Ipsos MORI

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Ipsos MORI UK Ltd.
IndustryMarket research
PredecessorIpsos UK and MORI
HeadquartersLondon, England, UK
Key people
Kelly Beaver (CEO)

Ipsos MORI was the name of a market research company based in London, England which is now known as Ipsos and still continues as the UK arm of the global Ipsos group.[1] It was formed by a merger of Ipsos UK and MORI in October 2005.[2]

The company is a member of the British Polling Council and Market Research Society.[3][4]


In 1946, Mark Abrams formed a market research company called Research Services Ltd. (RSL). RSL operated until 1991 when it was acquired by Ipsos, becoming Ipsos UK.[5][6]

MORI (Market and Opinion Research International) was founded in 1969 by Robert Worcester. Robert Worcester stepped down from chairmanship of MORI in June 2005.[7] Ipsos announced it would acquire MORI in October 2005 for £88 million, and would merge it with Ipsos UK. The merged company was named Ipsos MORI.[8] In February 2022 the company rebranded to simply Ipsos.[9]


Ipsos MORI's research is conducted via a wide range of methodologies, using computer-assisted telephone interviewing (CATI), as well as face-to-face (CAPI) and Internet surveys. Many telephone surveys use a system called random digit dialing to interview a representative group of the population.[10][11]


In May 2013, The Sunday Times reported that Ipsos MORI had negotiated an agreement with the EE mobile phone network to commercialise the data on that company's 23 million subscribers.[12] The article stated that Ipsos MORI was looking to sell this data to the Metropolitan Police and other parties. The data included "gender, age, postcode, websites visited, time of day text is sent [and] location of customer when call is made". When confronted by the newspaper, the Metropolitan Police indicated that they would not be taking the discussions any further. Ipsos MORI defended their actions, stressing that the company only received anonymised data, without any personally identifiable data on an individual customer, and underlining that reports are only ever made on aggregated groups of more than 50 customers.[13][14][15]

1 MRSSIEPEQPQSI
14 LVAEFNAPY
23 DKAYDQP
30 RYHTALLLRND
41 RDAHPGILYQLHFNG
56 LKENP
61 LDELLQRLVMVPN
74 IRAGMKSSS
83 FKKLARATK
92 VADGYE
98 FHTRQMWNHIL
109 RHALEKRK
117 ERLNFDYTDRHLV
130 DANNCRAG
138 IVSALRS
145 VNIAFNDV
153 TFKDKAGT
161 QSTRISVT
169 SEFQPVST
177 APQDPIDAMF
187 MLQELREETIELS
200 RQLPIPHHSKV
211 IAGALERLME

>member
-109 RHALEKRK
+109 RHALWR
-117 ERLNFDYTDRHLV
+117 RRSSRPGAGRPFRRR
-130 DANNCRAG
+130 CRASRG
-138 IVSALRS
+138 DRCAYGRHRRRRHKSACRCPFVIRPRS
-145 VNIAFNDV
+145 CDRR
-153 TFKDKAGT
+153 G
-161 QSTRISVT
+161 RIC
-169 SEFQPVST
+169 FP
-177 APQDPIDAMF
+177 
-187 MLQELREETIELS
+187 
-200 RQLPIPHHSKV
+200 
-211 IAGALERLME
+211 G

1. ^ "Ipsos website". Ipsos.com. Retrieved 19 April 2022.
  2. ^ "Ipsos buys Mori in £88m deal". Research. 10 October 2005. Retrieved 20 December 2012.
  3. ^ "Officers / Members - British Polling Council". www.britishpollingcouncil.org. Retrieved 6 February 2019.
  4. ^ "Ipsos MORI - Market Research Agencies - The Research Buyers Guide". Market Research Society. Retrieved 6 February 2019.
  5. ^ "Cataloguing Update: The Mark Abrams Papers – Churchill College". www.chu.cam.ac.uk. 30 August 2017. Archived from the original on 26 December 2021. Retrieved 19 June 2020.
  6. ^ "Reference document – Ipsos 2018" (PDF). Ipsos. Archived (PDF) from the original on 21 June 2020.
  7. ^ Rupert Jones (15 June 2005). "Sir Bob quits Mori chairmanship". The Guardian. Retrieved 20 December 2012.
  8. ^ Julia Day (10 October 2005). "French rival snaps up Mori". The Guardian. Retrieved 20 December 2012.
  9. ^ "Ipsos rebrands in the UK". www.ipsos.com. 1 February 2022. Retrieved 9 March 2023.
  10. ^ "Ipsos MORI – IQCS". 5 August 2019.
  11. ^ "Approached by us: Telephone | Ipsos MORI". www.ipsos.com. Archived from the original on 21 June 2020. Retrieved 19 June 2020.
  12. ^ Kerbaj, Richard; Ungoed-Thomas, Jon (12 May 2013). "Switch on and you become a goldmine". The Sunday Times. Archived from the original on 21 October 2013. Retrieved 11 August 2013.
  13. ^ Kerbaj, Richard; Ungoed-Thomas, Jon (12 May 2013). "Secrets of 27m mobile phones offered to police". The Sunday Times. Archived from the original on 30 October 2013. Retrieved 11 August 2013.
  14. ^ Pete Swabey (13 May 2013). "EE and Ipsos MORI face privacy backlash over mobile data analysis". Information Age. Retrieved 11 August 2013.
  15. ^ "Ipsos MORI response to the Sunday Times". Ipsos MORI. 12 May 2013. Retrieved 11 August 2013.

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